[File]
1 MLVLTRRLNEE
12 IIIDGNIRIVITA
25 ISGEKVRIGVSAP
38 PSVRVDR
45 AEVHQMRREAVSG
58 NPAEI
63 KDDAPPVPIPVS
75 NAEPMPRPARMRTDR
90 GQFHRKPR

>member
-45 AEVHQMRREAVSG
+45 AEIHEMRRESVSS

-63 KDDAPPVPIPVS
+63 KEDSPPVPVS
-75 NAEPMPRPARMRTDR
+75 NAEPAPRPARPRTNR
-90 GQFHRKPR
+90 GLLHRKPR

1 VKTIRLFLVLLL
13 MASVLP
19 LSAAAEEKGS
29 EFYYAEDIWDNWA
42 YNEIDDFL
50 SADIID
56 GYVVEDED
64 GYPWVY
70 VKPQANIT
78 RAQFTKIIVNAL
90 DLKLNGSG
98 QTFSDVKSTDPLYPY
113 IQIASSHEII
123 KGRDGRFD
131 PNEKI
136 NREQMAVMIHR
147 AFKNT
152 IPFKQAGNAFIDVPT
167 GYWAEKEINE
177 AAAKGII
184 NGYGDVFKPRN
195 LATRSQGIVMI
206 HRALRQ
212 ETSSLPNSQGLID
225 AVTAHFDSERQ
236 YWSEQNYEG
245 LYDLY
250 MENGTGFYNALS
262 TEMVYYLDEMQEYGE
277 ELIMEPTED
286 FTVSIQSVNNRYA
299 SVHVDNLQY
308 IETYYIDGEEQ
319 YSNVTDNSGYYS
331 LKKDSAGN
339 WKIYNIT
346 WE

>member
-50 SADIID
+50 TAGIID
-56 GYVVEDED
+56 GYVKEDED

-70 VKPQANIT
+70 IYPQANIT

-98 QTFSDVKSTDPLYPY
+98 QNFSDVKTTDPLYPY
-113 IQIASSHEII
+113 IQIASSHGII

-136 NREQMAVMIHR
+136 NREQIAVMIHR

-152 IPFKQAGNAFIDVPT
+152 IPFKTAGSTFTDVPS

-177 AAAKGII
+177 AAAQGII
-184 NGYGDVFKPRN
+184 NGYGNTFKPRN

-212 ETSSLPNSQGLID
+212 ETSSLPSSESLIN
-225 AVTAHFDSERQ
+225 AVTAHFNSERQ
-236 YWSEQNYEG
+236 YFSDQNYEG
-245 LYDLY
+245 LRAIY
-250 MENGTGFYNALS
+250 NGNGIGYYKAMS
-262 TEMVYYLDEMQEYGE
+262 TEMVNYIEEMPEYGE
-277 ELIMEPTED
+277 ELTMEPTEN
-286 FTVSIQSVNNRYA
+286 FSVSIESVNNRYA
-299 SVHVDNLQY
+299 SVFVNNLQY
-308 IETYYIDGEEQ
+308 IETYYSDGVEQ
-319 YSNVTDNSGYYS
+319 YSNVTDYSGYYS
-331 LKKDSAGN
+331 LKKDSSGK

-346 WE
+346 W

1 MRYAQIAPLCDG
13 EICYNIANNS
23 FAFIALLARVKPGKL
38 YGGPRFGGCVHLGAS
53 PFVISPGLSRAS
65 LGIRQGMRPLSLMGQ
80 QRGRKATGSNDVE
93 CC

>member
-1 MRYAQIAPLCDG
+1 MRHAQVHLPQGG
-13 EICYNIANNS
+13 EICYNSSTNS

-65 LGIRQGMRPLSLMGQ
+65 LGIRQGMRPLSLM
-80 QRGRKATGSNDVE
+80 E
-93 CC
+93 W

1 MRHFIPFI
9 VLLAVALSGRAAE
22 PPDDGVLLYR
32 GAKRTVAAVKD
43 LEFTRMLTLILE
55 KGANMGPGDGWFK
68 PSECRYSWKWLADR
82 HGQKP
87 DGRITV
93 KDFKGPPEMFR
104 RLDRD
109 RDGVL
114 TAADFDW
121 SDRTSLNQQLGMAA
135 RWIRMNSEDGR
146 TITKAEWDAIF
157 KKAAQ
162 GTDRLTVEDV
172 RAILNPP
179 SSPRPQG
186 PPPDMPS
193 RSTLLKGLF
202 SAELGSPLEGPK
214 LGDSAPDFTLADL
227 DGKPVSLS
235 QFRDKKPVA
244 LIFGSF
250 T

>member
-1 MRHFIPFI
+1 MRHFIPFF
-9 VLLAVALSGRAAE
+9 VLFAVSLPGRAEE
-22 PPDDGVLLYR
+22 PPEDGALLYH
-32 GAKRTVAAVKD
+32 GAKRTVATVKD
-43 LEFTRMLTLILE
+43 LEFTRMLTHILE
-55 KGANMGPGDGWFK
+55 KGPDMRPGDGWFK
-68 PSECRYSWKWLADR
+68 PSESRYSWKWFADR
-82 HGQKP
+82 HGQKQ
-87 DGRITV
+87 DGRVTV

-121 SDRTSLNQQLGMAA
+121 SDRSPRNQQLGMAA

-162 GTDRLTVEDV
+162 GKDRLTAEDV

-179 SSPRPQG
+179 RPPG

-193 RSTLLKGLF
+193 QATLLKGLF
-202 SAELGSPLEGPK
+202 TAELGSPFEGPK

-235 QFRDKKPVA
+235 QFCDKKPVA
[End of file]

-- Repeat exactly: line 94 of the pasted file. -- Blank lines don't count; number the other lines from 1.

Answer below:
+308 IETYYSDGVEQ